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The May Fair cigar room makes use of strategic chainmail drapes to get around indoor smoking laws. (Adrian Houston)
The May Fair cigar room makes use of strategic chainmail drapes to get around indoor smoking laws. (Adrian Houston)

The chicest, sexiest cigar rooms in London Add to ...

The cigar room at The May Fair Hotel in London is the antithesis of the stodgy, clubby, smoking rooms of the past, with vast leather chairs and stuffed animal heads on the wall. It has swinging chairs, chainmail and colourful ambient lighting. It is closer to Austin Powers than it is to Boodle’s, London’s storied private club. The question is whether the May Fair’s fabulous cigar room represents the future of smoking or its last gasp.

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Smoking bans hit London with a vengeance seven years ago. Until then, the thickest fog in London was usually found inside a pub. But all that changed in 2007, when Britain adopted some of the world’s most stringent anti-smoking laws. The result has emptied pubs as masses of smokers instead have had to congregate outside their doors.

That is not an unreasonable hardship to impose on someone pulling a few quick drags from a cigarette, but cigars are a different matter. It takes an hour or more to burn through a 10-inch Presidente. You can’t savour a Cuban standing cheek to jowl with a sodden throng milling about on the sidewalk.

Initially, cigar sales dropped precipitously – as bars and hotels removed their humidors. The tradition of an after-dinner cigar looked as if it had been effectively extinguished. But that trend has been reversed. Hotels and restaurants in London are introducing areas that are at once indoors and outdoors in order to adhere to the law’s requirement that 48 per cent of the space be open air: In the past two years no fewer than seven cigar rooms have opened. A law intended to force people to butt out has, oddly, given rise to a new trend in smoking and some of the most fashionable gathering spots.

Of necessity, cigar rooms occupy whatever nooks and crannies are available, which in intensely developed London is to say it’s a squeeze.

At the May Fair’s cigar room, this is cleverly accomplished through the use of chainmail drapes and awnings, which lend the space atmosphere while at the same time obscuring large external ventilation ducts on nearby buildings and fending off pigeons.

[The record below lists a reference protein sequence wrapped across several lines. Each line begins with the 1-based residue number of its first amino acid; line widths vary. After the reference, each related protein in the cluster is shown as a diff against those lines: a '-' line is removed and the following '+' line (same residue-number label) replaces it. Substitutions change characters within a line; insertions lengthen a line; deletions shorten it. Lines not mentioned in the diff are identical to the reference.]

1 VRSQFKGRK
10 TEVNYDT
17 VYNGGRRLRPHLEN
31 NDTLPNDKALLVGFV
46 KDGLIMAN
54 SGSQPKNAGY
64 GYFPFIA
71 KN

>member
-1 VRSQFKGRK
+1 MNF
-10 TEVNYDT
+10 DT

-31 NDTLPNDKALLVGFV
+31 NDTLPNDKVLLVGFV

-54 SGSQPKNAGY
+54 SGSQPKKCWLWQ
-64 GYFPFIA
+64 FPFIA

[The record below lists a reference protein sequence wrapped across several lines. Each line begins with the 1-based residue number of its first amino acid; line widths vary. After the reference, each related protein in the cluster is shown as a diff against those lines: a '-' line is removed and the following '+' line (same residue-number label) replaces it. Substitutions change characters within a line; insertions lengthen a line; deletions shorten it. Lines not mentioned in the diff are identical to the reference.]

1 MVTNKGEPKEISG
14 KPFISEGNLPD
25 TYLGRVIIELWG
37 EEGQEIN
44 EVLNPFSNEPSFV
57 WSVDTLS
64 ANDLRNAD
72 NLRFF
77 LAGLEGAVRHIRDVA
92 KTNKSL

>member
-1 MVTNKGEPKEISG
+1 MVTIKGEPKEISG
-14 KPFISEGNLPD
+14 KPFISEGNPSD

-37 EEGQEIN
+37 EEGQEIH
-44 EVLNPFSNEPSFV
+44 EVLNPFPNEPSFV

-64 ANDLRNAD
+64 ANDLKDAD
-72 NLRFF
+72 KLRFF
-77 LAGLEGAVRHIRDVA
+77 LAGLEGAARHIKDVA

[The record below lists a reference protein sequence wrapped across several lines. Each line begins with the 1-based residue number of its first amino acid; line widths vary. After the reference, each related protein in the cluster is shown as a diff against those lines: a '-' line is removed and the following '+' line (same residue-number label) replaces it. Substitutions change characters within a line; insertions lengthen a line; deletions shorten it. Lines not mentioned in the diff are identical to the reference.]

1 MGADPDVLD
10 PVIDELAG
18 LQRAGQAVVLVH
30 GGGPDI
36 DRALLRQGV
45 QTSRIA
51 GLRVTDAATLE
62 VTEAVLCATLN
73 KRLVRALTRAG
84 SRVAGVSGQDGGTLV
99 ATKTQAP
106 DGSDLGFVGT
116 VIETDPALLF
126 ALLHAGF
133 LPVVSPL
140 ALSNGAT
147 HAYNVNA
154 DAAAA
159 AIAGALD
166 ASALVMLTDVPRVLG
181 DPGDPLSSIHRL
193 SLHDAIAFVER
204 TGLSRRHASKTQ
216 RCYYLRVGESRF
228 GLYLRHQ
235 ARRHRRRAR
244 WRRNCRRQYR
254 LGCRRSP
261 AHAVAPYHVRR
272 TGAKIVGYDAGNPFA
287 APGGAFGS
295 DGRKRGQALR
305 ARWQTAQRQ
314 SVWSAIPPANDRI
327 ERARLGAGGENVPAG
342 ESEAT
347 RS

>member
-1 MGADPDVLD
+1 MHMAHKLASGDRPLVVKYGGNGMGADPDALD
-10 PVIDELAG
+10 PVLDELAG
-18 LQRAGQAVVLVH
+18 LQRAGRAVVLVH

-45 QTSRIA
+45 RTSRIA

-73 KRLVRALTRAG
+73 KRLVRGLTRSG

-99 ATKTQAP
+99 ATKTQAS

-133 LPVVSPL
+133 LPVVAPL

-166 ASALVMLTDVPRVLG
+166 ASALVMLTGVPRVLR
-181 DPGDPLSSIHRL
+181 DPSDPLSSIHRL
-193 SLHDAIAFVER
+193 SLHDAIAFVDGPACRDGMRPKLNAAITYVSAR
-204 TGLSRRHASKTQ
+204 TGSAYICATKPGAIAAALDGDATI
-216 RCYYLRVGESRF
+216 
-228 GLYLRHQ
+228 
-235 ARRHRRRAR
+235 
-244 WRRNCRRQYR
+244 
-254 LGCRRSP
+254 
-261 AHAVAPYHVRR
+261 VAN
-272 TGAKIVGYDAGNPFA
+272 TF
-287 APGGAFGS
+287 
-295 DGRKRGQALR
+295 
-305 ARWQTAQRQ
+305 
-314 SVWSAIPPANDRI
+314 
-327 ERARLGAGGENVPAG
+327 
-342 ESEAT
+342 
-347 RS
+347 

Before closing for renovations in December, the nearby Lanesborough introduced the Garden Room smoking venue, located below grade and accessed through a basement corridor. It was sumptuous, with a decidedly clubby feel to it: leather armchairs, a fireplace with cherubim on the mantle, luxurious floral arrangements and a heated marble floor.

And last year, Dukes Hotel in St. James also opened a Cognac and Cigar Garden in an interior courtyard. Nestled under a white canopy, with lattice work, some greenery and wicker chairs and tables, it contrasts sharply with the Lanesborough. The room is upscale, but more relaxed and with less of a play for the connoisseur’s connoisseur.

The May Fair is a different kind of posh hotel, in a city that is full of them. Dating from the 1920s, its exterior is understated, but its interior is flashy. Its substantial cocktail bar and highly rated restaurant, coupled with the Cigar Room, have made it a magnet for show-business types. And the Cigar Room matches the designer aesthetic perfectly. The furniture is stylish; the lighting, with hints of purple, orange and blue, gorgeous. It’s easy to forget that you are (sort of) outside.

The menu features four pages of cigars, ranging in price from £12 ($21.68) to £45. The stogie is also fetishized with special “cigar-infused cocktails,” like a Monte Cristo Daquiri, and master classes in which people are taught, among other things, how to use a cigar cutter without amputating a digit, and how to look sophisticated with something the same shape and size of a thumb in their mouth. Women make up a substantial and growing part of the clientele.

The explosion of cigar rooms shows no sign of abating. Perhaps it’s partly a rebuke directed at the public-health authorities and anti-smoking zealots, or perhaps it’s an elegant way to escape the inelegant “bus shelter” phenomenon adopted of necessity by cigarette smokers. Or, just maybe, it’s because there is pleasure in being partly out in the elements, luxuriating in the company of friends and strangers.

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